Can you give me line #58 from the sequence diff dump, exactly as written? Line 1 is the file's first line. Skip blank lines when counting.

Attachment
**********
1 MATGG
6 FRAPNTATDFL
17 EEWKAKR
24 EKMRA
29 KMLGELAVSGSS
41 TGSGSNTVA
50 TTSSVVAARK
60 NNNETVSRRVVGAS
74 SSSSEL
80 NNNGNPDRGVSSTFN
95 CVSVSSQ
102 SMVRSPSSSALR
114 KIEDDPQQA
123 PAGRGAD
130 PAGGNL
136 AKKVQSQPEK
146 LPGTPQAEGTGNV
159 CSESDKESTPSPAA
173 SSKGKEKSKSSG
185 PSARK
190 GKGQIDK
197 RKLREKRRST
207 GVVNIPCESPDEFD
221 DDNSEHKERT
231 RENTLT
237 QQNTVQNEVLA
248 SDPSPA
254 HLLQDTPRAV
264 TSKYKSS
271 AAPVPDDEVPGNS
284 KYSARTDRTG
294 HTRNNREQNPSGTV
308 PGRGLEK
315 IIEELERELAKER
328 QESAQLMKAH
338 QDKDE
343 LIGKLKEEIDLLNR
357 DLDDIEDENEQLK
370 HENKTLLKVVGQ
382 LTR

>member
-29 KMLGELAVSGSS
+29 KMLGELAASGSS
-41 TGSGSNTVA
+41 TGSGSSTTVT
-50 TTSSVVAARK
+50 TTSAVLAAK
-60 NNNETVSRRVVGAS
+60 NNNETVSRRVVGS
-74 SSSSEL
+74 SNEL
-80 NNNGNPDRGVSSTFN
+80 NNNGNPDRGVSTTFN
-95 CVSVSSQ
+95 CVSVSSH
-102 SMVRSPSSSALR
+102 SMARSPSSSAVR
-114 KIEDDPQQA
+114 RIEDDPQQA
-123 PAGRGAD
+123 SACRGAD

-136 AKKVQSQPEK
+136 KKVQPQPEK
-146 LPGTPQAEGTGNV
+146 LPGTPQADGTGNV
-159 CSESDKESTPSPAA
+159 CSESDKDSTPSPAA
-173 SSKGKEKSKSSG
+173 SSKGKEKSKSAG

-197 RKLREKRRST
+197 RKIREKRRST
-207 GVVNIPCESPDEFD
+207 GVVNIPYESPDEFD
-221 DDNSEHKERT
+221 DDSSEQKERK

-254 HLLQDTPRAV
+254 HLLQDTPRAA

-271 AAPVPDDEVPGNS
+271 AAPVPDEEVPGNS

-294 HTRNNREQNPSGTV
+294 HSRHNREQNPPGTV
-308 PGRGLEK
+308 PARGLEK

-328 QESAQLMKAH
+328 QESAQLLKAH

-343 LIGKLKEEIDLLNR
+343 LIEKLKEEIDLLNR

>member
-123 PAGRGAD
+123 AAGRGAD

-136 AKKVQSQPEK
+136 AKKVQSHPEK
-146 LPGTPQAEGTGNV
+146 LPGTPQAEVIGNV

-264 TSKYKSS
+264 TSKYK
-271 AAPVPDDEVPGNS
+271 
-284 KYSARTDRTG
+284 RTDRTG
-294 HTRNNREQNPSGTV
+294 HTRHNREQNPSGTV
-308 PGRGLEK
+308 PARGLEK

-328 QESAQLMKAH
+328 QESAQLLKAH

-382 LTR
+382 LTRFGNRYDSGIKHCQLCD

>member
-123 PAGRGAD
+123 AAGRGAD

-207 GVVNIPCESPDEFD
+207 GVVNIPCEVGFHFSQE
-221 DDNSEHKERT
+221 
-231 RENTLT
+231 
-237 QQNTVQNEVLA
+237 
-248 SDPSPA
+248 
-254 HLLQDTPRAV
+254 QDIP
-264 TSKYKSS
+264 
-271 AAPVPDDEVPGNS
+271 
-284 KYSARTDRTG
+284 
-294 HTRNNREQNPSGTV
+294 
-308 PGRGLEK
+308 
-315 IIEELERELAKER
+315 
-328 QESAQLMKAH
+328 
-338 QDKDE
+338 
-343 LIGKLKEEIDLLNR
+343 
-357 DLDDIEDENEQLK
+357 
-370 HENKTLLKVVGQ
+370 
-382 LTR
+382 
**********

-114 KIEDDPQQA